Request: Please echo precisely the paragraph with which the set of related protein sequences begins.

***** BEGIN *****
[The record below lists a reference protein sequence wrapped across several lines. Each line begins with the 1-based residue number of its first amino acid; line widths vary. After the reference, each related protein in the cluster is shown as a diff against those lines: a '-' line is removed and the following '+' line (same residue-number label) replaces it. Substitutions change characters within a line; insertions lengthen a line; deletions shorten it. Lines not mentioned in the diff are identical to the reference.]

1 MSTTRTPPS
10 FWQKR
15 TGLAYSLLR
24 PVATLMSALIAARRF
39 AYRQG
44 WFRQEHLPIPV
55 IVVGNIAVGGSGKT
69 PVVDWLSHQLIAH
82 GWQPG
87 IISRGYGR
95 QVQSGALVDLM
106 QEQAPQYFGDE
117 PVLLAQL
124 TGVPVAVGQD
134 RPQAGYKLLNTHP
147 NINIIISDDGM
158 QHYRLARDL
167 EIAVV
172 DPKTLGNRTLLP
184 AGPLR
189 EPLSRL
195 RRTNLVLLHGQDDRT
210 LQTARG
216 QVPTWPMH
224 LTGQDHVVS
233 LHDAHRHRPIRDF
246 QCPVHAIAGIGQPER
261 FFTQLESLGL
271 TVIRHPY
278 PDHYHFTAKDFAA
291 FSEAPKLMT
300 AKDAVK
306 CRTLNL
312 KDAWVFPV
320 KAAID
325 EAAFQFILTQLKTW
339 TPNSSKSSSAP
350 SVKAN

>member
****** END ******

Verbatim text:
[The record below lists a reference protein sequence wrapped across several lines. Each line begins with the 1-based residue number of its first amino acid; line widths vary. After the reference, each related protein in the cluster is shown as a diff against those lines: a '-' line is removed and the following '+' line (same residue-number label) replaces it. Substitutions change characters within a line; insertions lengthen a line; deletions shorten it. Lines not mentioned in the diff are identical to the reference.]